This Saturday (20 January), I was invited by my friend Kate Bergdorf to attend the opening of an exhibit titled There Is Hope In Solitude, by SL photographer Oyo. The exhibit, which runs from January through March 2018, consists of ten virtual images, all of them revolving around the concept and condition of solitude, and addressing different aspects thereof. The exhibit is based on two other works of art, one being a poem by Oyo herself, and the other being the song Gone by ionnalee:
My relationship with SL-related memes and blog challenges falls squarely in the “I’ll do it when I can be bothered” category, as my RL is quite busy. Furthermore, I’ve never been one to rely on memes and challenges initiated by others to fill my blog with material. But sometimes, I just happen to be in the mood to do a meme or a challenge. So, for today’s Topless Tuesday… (credits after the cut)
We’re now in the penultimate week before Christmas, and I’d like to give you my best wishes for the festive season, whatever it may be you’re celebrating; Christmas, Hanukkah, Yule, Kwanzaa – enjoy it with happiness, love, warmth, good health, and prosperity – and with your loved ones around you. After a much-needed self-imposed hiatus, I’ve resumed blogging, but, after a serious rethink of my relationship with Second Life, not with the same frequency and regularity I once did. I’m going to be away until at least the Epiphany holiday (January 6), but there are already several posts in the pipeline for the period between January and March:
- An updated post on the topic of Second Life (and, subsequently, OpenSim) camera offsets;
- A long overdue presentation and review of the [DFC] Clothing Design System by Dragon Forge Creations;
- A post on intellectual property protection, drawing ideas from the approach set forth by Will Burns in this post;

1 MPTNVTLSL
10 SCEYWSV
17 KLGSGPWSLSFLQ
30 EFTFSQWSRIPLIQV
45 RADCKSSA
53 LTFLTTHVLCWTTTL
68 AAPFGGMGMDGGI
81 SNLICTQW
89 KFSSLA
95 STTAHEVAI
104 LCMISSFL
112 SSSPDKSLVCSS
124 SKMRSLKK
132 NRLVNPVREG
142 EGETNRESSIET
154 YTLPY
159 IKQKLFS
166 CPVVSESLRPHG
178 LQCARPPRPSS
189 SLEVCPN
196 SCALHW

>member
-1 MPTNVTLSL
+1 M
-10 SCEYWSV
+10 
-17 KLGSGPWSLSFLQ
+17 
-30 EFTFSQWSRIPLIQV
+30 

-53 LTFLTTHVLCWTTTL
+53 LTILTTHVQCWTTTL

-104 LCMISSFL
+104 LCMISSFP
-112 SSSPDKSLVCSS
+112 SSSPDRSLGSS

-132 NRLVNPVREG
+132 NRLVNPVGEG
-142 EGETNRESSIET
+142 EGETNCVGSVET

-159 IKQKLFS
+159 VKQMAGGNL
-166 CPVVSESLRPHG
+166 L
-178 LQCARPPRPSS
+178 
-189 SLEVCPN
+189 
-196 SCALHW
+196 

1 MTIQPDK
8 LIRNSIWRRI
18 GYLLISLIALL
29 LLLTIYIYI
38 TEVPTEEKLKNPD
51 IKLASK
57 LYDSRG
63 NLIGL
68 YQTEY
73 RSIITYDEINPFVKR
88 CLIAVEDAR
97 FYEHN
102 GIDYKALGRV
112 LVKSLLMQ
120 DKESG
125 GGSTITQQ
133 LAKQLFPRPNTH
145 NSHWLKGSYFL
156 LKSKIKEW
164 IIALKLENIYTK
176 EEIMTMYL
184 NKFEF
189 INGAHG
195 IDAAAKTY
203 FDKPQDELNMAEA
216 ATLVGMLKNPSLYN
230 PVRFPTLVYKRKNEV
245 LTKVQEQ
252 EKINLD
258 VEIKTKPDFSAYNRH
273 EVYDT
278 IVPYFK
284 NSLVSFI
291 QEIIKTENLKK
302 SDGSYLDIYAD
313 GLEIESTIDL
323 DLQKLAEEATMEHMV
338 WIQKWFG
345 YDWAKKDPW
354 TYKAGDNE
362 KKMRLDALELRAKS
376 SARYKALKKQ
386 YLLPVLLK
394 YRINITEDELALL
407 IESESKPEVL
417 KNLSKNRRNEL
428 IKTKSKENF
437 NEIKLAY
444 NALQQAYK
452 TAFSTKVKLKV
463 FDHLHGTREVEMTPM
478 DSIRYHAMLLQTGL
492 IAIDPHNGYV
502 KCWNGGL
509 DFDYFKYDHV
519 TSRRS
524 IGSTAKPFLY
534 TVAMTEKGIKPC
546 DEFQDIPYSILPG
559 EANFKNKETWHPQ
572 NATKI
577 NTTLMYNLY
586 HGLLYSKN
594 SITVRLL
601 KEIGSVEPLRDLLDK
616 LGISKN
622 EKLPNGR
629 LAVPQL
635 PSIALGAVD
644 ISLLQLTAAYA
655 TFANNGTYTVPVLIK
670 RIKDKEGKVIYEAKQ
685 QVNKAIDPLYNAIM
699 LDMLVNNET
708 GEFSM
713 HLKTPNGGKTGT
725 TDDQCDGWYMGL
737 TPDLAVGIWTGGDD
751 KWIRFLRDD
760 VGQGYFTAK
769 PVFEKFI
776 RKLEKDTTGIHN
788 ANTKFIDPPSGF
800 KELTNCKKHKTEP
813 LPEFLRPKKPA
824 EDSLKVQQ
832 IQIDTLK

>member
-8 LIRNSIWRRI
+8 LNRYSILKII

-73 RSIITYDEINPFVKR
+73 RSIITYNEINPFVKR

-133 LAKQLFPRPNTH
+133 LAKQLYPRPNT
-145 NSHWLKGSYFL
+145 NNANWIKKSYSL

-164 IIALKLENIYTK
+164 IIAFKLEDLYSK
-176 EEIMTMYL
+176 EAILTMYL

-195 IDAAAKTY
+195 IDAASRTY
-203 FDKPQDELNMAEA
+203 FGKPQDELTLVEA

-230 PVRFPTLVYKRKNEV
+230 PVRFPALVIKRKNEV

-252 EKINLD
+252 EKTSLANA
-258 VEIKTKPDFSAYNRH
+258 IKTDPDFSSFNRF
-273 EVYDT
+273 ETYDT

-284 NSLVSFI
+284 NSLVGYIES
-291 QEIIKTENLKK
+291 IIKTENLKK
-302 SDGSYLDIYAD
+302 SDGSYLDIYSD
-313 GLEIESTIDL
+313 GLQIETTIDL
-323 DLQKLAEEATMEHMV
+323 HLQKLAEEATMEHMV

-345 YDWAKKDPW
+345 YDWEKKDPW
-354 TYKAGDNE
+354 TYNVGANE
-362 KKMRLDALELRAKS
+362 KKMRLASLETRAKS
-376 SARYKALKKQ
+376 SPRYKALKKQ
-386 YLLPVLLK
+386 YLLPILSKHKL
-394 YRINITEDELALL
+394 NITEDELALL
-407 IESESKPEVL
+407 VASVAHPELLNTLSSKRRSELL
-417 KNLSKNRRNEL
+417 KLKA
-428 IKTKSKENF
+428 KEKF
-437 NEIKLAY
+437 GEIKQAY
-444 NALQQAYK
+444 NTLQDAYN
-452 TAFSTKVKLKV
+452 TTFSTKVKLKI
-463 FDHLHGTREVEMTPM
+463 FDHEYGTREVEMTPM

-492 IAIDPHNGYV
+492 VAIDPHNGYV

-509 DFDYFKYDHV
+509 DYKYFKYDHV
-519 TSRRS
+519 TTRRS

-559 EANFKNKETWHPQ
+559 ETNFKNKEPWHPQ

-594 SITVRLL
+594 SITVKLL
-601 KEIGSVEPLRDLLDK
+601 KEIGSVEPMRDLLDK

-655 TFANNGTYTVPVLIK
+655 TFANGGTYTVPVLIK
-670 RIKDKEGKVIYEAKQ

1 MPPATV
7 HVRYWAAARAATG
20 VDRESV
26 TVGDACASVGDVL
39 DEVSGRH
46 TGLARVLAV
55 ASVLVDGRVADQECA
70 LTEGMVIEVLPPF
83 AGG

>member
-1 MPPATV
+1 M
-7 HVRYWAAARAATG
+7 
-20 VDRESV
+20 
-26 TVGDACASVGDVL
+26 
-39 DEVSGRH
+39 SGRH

- A post on the no-mod epidemic and the misconceptions and fear about what copybot viewers can really do, aiming to clear the smoke a bit;
- An interview with Zany Zen about her ZZR railway.
Naturally, everything will be scheduled according to how much time I have on my hands. That said, there is something I’d like to say on a marketing strategy that is being employed by several content creators in SL.
The talk of the day was #berryCopyright, a (erroneously named, as the dispute was about trademarks and not copyrights) hashtag encompassing a trademark complaint Linden Research Inc. filed with YouTube against a tutorial video by blogger/vlogger Strawberry Singh, who shared on her blog what had happened to her. Thankfully, sanity prevailed and Linden Research Inc., after considerable outcry by community members, bloggers, and commentators, reversed the ill-advised takedown notice and publicly apologised to Ms Singh. The trademark complaint which was filed with YouTube by the company’s IP specialist, who goes by the “Tia Linden” name in-world, was revoked, and an encouragingly-worded post was made on the company’s official blog. This trademark complaint honestly made no sense whatsoever, as the appearance of LL’s trademarks (most notably, the “eye-in-hand” logo) in the “offending” video had every hallmark of fair, informational use, as one can easily understand by reading the International Trademark Association’s material on the subject, and the material provided by Nolo (the latter was contributed to Strawberry Singh’s original post as a comment by Alana Onyett).
UPDATE: The situation described herein has been resolved; please read the follow-up post here.
Perhaps thinking we had missed its worst, Linden Research Inc. decided to file a trademark complaint with YouTube against one of the biggest promoters, supporters, and advocates of Second Life, blogger/vlogger Strawberry Singh. The “offending” video is a tutorial, included in her “Introduction to Second Life” blog post, in which she explains to new users how to create an account, download the official viewer, and move around in their 3D surroundings. Since she unavoidably screen-captured her web browser to show people around the official website, the video obviously displayed SL’s eye-in-hand logo. The logo was also featured prominently in the 3D walkaround, as the in-world welcome area itself includes it.